Modeling seed-origin oak regeneration in the central Appalachians

P. J. Gould, K. C. Steiner, M. E. McDill, J. C. Finley

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17 Scopus citations


We describe the development of a model to quantify seed-origin oak regeneration potential in advance of complete overstory removal in central Appalachian oak stands. The model was developed using a "top-down" modeling approach that differs significantly from the approaches used to develop similar models for other regions. The modeling approach was designed to take advantage of the best data available for the region. A stand-level model was first fit using a long-term data set from Pennsylvania that was developed, in part, from operational data collected through the course of timber sales. The stand-level model describes the relationship between oak advanced regeneration distribution (the percentage of 4 m2 sample plots that contained at least one oak seedling before harvest) and third-decade seed-origin oak stocking (the percentage of growing space occupied by seed-origin oaks in the third decade after harvest). Inverse modeling was used to fit a plot-level model using a highly detailed short-term data set collected as part of an ongoing study of regeneration development in Pennsylvania. A negative exponential function (1 - e-ax) was used for the plot-level model to simplify the calculation of multiple seedling success probabilities. The plot-level model predicts the probability that a 4 m2 plot will be occupied by an oak during the third decade after harvest based on the sum of the heights of oak advanced regeneration (aggregate height). The top-down inverse modeling approach used here proved to be a feasible alternative to the more common individual seedling modeling approach, which requires more specialized data that are often difficult to obtain.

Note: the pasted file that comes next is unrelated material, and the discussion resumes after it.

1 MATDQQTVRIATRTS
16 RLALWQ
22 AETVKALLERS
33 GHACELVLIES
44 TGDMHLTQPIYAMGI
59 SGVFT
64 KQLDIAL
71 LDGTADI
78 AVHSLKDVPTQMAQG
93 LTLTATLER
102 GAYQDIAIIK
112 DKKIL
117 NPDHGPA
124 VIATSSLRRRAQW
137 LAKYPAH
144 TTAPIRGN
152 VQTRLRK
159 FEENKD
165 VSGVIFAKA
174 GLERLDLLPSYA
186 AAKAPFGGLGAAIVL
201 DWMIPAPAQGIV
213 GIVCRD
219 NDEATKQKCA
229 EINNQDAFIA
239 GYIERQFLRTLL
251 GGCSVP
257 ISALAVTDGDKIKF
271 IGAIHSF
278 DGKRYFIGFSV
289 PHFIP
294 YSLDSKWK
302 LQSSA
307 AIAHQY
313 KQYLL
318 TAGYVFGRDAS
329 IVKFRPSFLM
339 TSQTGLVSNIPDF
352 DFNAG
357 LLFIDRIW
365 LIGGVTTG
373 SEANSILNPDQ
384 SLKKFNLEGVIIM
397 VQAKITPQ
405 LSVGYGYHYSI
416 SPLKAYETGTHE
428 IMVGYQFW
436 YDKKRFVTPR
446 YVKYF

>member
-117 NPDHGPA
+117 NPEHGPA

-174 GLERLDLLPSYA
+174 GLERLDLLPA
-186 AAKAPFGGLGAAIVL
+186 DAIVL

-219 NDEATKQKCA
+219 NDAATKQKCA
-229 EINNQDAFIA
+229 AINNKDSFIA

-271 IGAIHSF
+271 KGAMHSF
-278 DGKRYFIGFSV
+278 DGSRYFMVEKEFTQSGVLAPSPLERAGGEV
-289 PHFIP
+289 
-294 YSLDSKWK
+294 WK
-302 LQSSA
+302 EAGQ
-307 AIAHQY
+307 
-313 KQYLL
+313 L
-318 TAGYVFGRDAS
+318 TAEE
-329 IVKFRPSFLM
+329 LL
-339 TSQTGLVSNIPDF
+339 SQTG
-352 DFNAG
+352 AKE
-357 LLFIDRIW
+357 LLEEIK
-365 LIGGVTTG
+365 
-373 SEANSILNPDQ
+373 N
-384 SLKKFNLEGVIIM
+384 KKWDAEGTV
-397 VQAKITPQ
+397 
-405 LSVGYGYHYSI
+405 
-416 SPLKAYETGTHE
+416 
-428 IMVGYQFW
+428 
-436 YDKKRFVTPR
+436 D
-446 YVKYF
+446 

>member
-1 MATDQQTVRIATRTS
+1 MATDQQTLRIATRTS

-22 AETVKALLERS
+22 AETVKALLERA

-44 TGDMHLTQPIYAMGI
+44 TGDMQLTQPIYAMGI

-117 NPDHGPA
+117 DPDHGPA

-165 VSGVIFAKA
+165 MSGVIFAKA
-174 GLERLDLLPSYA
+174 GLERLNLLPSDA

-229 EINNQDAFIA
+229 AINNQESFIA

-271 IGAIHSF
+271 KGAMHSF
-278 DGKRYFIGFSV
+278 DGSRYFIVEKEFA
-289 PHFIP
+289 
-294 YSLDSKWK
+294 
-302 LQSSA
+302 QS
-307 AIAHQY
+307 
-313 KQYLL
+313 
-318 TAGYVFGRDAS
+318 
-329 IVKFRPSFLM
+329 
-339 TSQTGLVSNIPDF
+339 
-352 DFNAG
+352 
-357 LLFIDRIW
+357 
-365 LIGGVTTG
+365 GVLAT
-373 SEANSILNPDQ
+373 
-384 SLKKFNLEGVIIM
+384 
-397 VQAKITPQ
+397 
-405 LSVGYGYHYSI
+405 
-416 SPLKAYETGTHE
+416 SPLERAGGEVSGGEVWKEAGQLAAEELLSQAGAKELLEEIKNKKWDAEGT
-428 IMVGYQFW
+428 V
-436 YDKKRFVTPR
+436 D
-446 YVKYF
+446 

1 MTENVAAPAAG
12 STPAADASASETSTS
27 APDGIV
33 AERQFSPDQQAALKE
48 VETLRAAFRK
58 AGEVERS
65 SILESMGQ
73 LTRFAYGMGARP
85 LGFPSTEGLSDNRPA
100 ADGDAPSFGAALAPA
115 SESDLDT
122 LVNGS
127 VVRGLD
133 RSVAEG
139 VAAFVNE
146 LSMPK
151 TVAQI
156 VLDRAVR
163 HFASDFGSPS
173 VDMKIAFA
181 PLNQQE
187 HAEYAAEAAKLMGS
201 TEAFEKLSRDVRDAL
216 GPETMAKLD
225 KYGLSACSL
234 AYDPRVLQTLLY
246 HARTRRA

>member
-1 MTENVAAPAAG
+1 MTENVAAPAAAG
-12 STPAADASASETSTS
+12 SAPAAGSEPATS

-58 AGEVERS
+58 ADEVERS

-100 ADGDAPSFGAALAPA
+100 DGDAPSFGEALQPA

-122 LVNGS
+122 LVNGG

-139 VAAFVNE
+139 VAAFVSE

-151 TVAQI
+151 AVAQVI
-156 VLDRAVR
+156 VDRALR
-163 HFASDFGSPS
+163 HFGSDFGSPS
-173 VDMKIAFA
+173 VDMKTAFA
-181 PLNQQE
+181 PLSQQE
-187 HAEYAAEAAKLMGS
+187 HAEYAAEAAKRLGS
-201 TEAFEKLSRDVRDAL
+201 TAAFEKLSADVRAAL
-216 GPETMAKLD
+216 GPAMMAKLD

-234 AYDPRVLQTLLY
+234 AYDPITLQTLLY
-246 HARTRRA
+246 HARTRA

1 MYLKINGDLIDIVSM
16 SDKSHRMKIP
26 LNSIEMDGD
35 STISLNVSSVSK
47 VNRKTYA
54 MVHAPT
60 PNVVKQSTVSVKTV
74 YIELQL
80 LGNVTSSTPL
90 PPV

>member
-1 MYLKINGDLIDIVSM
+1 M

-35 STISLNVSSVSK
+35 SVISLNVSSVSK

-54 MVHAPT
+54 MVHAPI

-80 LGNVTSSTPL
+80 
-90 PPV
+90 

Original languageEnglish (US)
Pages (from-to)833-844
Number of pages12
JournalCanadian Journal of Forest Research
Issue number4
StatePublished - Apr 1 2006

All Science Journal Classification (ASJC) codes

  • Global and Planetary Change
  • Forestry
  • Ecology


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